All this creates a correlation within our brain and involves activating these emotional areas linked to curiosity, surprise, and joy instead of fear: with the reflection generated in a different area of the brain, and that must be cultivated from early childhood.


Therefore, understanding how these processes work from neuroscience helps us design educational strategies that allow us to become more curious, more empowered, more confident in ourselves and our environment, and more collaborative people. Because to trust your environment, you must trust and allow others to charge you. And all this is shaping neural networks. Many are already identified, others still need to be. But a lot of progress is being made.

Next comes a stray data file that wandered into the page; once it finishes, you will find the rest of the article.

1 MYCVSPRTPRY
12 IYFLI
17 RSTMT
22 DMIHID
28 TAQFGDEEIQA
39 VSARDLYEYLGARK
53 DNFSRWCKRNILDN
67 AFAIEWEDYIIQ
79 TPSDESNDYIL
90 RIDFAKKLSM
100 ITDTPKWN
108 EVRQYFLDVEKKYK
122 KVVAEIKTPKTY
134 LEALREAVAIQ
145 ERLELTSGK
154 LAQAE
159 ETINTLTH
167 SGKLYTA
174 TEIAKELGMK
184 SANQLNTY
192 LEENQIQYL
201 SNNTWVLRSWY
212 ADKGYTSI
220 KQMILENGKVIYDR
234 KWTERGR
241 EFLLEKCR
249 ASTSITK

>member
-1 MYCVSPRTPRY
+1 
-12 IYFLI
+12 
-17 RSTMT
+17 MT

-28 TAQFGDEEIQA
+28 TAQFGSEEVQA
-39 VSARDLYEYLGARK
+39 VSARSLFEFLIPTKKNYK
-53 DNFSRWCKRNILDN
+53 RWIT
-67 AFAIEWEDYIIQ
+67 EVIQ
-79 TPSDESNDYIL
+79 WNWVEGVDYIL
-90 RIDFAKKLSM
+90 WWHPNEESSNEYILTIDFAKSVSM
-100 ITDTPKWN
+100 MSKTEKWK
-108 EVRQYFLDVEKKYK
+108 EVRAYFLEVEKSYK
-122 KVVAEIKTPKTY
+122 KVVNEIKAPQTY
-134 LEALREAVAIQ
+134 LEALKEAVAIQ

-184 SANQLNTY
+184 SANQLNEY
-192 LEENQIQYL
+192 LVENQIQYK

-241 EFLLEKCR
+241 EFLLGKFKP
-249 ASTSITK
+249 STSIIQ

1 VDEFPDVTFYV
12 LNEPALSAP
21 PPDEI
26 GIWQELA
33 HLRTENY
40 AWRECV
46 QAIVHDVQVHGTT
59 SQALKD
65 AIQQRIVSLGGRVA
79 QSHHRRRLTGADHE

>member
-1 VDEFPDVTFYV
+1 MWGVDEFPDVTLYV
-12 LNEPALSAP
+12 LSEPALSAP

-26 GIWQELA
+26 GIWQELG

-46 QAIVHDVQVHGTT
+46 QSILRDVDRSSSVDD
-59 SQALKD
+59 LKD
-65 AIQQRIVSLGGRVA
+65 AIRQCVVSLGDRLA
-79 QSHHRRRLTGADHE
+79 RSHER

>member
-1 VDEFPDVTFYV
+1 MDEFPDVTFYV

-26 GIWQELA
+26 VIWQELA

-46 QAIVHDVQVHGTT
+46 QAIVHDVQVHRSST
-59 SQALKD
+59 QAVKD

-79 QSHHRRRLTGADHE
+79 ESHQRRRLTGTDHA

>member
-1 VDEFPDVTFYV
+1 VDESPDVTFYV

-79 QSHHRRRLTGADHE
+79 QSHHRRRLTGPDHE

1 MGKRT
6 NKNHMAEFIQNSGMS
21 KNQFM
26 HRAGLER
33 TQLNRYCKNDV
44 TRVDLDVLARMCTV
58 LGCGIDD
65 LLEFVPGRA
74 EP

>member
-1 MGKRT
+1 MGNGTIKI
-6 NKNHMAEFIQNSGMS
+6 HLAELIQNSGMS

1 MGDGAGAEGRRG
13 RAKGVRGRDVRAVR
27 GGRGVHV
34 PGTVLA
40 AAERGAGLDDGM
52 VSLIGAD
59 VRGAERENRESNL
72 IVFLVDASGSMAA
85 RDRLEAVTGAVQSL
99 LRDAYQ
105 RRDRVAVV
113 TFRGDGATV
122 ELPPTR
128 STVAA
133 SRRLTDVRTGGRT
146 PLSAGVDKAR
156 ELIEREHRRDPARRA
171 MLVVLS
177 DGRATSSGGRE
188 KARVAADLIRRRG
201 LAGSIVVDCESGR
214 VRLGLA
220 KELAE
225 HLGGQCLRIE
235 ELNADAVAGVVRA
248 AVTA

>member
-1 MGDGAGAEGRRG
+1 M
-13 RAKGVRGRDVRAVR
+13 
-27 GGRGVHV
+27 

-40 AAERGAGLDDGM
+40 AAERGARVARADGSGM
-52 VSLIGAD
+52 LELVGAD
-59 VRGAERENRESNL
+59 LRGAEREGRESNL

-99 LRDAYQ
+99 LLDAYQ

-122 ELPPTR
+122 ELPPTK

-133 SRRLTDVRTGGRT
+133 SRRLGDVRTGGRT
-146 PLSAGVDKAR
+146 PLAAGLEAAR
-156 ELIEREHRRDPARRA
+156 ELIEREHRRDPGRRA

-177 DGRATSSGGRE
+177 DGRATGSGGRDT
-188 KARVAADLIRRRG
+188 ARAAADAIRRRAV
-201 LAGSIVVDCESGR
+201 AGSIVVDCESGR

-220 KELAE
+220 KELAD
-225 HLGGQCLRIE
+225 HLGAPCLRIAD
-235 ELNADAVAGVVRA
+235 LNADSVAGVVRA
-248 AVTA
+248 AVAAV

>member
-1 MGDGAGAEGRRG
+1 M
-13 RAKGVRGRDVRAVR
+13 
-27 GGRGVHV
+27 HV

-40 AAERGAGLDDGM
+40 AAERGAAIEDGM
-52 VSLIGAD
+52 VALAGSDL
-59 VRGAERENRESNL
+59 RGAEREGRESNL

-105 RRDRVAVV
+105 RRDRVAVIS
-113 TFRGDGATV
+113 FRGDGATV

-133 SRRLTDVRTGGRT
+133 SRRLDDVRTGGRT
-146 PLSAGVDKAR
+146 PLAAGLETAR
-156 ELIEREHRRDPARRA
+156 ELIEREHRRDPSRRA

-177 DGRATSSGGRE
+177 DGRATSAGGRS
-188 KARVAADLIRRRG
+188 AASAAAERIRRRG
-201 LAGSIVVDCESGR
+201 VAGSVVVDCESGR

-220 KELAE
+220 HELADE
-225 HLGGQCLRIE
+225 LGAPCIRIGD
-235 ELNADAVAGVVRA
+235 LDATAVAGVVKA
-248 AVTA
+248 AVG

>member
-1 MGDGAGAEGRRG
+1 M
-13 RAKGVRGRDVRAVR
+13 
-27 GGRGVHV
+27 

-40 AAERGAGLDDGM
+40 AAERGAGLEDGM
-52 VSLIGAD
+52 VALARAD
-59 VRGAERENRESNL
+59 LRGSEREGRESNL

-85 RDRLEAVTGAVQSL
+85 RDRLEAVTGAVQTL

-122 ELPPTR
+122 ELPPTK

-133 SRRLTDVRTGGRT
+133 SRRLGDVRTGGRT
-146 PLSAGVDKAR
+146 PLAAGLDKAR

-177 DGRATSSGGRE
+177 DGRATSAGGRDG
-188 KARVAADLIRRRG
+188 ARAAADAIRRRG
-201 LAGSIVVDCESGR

For example, it makes it possible to design many more competency-based studies.

Competence” does not mean learning things by heart. Of course, you have to learn things by heart. Memory is as important now as it was 100 years ago, although part of the memory has been outsourced to digital technology.

You have to learn things but apply them to new situations. To be able to create new knowledge from what you have learned before. All this is linked to that part more of curiosity, more of personal empowerment.